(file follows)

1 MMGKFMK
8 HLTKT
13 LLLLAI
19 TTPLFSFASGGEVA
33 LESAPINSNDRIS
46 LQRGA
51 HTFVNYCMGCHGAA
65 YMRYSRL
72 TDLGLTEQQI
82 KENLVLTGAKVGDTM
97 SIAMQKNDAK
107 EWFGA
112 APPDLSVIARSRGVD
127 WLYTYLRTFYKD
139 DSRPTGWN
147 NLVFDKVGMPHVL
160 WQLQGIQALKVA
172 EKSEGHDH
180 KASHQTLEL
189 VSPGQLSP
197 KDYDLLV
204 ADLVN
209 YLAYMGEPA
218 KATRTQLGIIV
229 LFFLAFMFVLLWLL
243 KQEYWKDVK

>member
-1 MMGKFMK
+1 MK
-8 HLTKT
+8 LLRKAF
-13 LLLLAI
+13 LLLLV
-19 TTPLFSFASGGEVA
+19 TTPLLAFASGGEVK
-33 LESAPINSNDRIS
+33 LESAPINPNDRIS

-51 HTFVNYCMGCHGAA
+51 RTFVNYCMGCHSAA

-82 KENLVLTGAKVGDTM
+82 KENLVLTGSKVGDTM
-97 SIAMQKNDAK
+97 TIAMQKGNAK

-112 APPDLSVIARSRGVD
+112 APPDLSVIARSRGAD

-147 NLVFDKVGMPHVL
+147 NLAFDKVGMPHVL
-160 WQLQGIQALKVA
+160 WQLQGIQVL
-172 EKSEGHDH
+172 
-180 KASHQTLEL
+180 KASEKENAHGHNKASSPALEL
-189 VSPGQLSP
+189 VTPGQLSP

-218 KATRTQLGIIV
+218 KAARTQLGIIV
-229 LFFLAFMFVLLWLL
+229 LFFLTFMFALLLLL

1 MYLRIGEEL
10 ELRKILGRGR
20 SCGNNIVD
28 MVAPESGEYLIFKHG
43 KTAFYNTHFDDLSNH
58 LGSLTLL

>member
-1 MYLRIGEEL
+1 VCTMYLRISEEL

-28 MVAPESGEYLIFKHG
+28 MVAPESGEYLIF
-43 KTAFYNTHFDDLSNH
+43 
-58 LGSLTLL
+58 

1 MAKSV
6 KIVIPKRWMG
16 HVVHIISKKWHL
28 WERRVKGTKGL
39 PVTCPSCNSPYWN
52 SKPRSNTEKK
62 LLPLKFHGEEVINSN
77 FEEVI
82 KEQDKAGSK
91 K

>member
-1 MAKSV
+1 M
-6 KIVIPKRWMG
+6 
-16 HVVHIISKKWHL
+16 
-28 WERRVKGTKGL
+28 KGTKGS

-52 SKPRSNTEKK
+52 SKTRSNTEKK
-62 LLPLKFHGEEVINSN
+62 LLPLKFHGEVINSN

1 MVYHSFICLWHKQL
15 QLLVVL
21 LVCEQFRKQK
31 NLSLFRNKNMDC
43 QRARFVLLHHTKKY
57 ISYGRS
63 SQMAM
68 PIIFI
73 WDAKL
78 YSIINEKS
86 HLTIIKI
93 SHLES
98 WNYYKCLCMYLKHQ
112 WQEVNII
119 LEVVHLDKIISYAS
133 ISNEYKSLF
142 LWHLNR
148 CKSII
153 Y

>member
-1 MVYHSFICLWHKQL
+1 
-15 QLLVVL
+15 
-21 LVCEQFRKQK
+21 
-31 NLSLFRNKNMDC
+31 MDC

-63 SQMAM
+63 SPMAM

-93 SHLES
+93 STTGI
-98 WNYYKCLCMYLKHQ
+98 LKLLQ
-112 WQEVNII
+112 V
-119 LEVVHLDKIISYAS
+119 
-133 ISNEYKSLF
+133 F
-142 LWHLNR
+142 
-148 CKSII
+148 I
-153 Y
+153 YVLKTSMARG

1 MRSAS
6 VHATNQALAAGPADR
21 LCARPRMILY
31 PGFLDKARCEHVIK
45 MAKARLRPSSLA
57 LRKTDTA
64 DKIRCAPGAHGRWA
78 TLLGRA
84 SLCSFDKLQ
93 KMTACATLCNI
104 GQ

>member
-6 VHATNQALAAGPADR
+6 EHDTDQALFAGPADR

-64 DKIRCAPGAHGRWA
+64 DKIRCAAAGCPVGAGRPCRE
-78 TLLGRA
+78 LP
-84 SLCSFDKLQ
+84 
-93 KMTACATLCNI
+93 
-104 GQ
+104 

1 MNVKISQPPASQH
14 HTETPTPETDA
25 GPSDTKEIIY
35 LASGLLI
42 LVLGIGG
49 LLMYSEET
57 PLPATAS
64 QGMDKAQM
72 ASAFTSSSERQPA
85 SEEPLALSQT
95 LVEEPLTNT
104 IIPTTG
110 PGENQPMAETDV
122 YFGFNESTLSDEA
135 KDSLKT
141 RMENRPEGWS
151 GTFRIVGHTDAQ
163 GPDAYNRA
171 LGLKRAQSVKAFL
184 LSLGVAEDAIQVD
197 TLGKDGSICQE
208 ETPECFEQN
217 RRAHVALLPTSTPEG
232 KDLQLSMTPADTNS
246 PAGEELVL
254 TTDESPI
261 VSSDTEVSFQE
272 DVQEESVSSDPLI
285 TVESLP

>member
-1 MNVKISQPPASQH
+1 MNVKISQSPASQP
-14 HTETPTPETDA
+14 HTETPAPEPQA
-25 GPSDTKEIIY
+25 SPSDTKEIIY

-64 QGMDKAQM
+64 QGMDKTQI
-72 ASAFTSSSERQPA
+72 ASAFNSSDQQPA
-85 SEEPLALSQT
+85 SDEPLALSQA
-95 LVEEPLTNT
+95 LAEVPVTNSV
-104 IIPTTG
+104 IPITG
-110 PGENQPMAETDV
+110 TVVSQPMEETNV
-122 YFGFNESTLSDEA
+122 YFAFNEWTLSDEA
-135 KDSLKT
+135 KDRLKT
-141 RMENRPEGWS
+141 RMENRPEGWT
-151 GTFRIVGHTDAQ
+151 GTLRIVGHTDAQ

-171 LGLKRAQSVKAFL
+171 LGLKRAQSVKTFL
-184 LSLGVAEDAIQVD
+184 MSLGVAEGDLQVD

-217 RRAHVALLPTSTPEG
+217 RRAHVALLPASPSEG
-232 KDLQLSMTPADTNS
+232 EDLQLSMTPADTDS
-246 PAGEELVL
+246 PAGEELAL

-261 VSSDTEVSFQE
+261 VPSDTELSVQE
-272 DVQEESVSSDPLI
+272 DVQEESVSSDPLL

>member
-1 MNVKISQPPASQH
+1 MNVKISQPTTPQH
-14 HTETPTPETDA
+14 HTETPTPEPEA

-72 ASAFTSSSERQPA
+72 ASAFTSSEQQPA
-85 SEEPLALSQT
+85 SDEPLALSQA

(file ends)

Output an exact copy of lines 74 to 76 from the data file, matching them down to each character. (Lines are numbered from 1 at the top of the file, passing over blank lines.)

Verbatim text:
+58 

1 MAKSV
6 KIVIPKRWMG